Oswald Hussein chisels out a
new statue based on one of
his mother's stories
Broken bones and bereavement were not enough to stop the Horniman Museum's latest artist in residence travelling 4,500 miles to share his culture. Reporter LOUISE TWEDELL spoke to South American sculptor Oswald Hussein.
TRAVELLING home by motorbike along a dusty Guyanan road on July 10, Oswald was eager to pack his belongings for his first trip to England the following day.
He was due to showcase his skills in a four-week project, Amazon to Caribbean, at the Forest Hill museum.
But before the acclaimed artist reached his home that evening his plans came to an abrupt halt after the driver of an oncoming car shunted him off the road and into a trench.
As the driver sped off Oswald pushed his bike from on top of his body and struggled back onto the road.
His right leg was broken and two fingers on his right hand were almost severed.
The father-of-two said: "I remember seeing the car coming towards me and thinking no, no, no, before I went off the road.
"My crash helmet was like a crushed eggshell and I was covered in mud."
He was taken to hospital where doctors stitched his fingers and put a cast on his leg.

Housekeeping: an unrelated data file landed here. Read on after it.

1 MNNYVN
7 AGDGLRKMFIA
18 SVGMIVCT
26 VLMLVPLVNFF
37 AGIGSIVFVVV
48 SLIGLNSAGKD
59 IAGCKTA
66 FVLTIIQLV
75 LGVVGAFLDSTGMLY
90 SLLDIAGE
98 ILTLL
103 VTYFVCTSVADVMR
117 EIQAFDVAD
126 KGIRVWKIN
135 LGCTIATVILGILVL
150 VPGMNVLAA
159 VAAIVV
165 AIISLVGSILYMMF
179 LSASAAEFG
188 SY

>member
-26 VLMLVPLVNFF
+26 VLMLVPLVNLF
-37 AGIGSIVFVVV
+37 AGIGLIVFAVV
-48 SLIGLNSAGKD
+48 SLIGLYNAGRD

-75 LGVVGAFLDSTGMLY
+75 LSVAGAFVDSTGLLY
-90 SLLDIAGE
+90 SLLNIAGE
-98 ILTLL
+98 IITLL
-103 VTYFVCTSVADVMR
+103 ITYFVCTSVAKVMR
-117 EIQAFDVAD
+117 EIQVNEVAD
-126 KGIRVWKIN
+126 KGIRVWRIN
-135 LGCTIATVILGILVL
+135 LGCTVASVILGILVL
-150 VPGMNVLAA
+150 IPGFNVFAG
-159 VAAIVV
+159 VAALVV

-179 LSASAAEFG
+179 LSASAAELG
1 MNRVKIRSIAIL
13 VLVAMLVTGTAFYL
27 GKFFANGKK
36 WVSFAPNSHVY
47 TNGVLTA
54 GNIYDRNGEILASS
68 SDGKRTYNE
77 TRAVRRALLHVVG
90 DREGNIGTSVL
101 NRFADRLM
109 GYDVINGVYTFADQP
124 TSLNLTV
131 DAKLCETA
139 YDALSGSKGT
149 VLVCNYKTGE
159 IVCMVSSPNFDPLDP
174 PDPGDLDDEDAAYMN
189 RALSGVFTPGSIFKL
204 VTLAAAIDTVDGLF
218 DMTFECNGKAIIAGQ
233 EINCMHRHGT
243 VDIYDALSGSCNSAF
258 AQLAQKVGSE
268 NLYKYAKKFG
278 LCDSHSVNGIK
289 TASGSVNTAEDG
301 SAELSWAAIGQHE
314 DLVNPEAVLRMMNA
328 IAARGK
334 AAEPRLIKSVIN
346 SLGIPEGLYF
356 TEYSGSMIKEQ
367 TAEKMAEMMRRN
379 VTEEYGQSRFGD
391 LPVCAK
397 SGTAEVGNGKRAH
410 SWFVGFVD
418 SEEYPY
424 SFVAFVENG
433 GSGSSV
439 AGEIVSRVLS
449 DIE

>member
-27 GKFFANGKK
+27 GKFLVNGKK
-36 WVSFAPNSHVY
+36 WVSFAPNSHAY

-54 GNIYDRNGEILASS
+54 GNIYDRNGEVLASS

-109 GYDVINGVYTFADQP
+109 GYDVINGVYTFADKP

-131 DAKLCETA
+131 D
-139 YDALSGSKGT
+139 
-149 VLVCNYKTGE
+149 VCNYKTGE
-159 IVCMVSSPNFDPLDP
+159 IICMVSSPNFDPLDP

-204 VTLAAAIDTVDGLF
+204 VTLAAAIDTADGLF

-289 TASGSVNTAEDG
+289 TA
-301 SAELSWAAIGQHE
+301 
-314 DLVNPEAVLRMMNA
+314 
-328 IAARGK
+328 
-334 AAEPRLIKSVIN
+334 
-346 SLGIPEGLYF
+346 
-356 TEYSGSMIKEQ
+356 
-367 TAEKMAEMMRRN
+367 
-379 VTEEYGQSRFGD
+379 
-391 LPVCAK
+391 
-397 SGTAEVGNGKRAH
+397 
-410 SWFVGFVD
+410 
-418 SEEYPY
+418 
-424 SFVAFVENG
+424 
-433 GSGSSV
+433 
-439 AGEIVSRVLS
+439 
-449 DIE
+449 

The 52-year-old continued: "I just thought what will be will be.
"I have always believed things happen for a reason and thought this would be one of those times."
The reason became clear to Oswald on August 6, when his 92-year-old mother, Olive, died suddenly.
He said: "The last time I saw her I was in my cast and she started to cry. She said she was worried about me.
"She died shortly afterwards and I felt in dying she'd given me a chance to live and survive.
"If it had not been for my accident I would not have seen her before she died."
Re-booking his flights Oswald would now arrive in London on September 14, but a final obstacle needed to be removed before he could leave.
He added: "I had an appointment with the doctor to remove my cast but when I turned up there had been a mistake, so I went home and cut it off myself with a knife and a saw." Now two weeks into his project Oswald, from a small village of 1,500, is pleased to finally be sharing his work with visitors to his exhibition.
He began carving in the 1960s and has displayed his work at 10 solo exhibitions.
Oswald says his art is more than a job - it is a way of life.
His wooden sculptures, which can take between one day and four months to complete, are all based on rituals, spirits and animals held sacred by his culture.
Oswald said: "Some are based on stories my mother told me when I was younger. They were about animals, humming birds or fish and some related to the sun and rain gods which mark events in our lives."
He added: "I'm glad I made it here eventually and am able to share my culture with the world."
Visitors to the museum, in London Road, can see Oswald carving his works between 10.30am and 5pm, Wednesday to Sunday, until October 8.
For more information, visit www.horniman.ac.uk